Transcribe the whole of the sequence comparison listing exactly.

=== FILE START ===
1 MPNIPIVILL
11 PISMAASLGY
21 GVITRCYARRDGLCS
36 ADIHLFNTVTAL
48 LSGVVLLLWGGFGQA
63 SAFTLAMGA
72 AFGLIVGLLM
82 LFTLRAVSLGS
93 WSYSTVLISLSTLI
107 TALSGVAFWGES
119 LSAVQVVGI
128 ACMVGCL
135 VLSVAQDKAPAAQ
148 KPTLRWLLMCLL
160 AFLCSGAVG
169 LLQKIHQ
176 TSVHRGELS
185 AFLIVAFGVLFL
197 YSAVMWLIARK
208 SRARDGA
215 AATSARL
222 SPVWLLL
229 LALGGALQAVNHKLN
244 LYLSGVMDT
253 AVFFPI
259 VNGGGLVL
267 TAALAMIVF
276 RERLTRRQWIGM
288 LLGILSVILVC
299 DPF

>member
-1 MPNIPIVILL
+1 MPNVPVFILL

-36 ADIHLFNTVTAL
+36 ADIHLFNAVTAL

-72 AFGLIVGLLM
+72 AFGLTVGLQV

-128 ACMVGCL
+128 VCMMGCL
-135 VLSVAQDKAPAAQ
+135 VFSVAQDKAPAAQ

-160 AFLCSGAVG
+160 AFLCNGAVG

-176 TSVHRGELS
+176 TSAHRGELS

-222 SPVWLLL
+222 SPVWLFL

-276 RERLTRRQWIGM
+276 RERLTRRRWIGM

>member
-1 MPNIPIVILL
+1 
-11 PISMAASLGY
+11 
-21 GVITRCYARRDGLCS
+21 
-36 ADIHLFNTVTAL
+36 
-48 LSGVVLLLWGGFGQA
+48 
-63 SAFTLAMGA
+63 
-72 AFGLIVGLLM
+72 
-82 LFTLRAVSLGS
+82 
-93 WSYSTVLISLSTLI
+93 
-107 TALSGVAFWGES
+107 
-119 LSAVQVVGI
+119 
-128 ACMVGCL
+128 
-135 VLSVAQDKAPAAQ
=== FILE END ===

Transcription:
1 MPNIPIVILL
11 PISMAASLGY
21 GVITRCYARRDGLCS
36 ADIHLFNTVTAL
48 LSGVVLLLWGGFGQA
63 SAFTLAMGA
72 AFGLIVGLLM
82 LFTLRAVSLGS
93 WSYSTVLISLSTLI
107 TALSGVAFWGES
119 LSAVQVVGI
128 ACMVGCL
135 VLSVAQDKAPAAQ
148 KPTLRWLLMCLL
160 AFLCSGAVG
169 LLQKIHQ
176 TSVHRGELS
185 AFLIVAFGVLFL
197 YSAVMWLIARK
208 SRARDGA
215 AATSARL
222 SPVWLLL
229 LALGGALQAVNHKLN
244 LYLSGVMDT
253 AVFFPI
259 VNGGGLVL
267 TAALAMIVF
276 RERLTRRQWIGM
288 LLGILSVILVC
299 DPF

>member
-1 MPNIPIVILL
+1 MPNVPVFILL

-36 ADIHLFNTVTAL
+36 ADIHLFNAVTAL

-72 AFGLIVGLLM
+72 AFGLTVGLQV

-128 ACMVGCL
+128 VCMMGCL
-135 VLSVAQDKAPAAQ
+135 VFSVAQDKAPAAQ

-160 AFLCSGAVG
+160 AFLCNGAVG

-176 TSVHRGELS
+176 TSAHRGELS

-222 SPVWLLL
+222 SPVWLFL

-276 RERLTRRQWIGM
+276 RERLTRRRWIGM

>member
-1 MPNIPIVILL
+1 
-11 PISMAASLGY
+11 
-21 GVITRCYARRDGLCS
+21 
-36 ADIHLFNTVTAL
+36 
-48 LSGVVLLLWGGFGQA
+48 
-63 SAFTLAMGA
+63 
-72 AFGLIVGLLM
+72 
-82 LFTLRAVSLGS
+82 
-93 WSYSTVLISLSTLI
+93 
-107 TALSGVAFWGES
+107 
-119 LSAVQVVGI
+119 
-128 ACMVGCL
+128 
-135 VLSVAQDKAPAAQ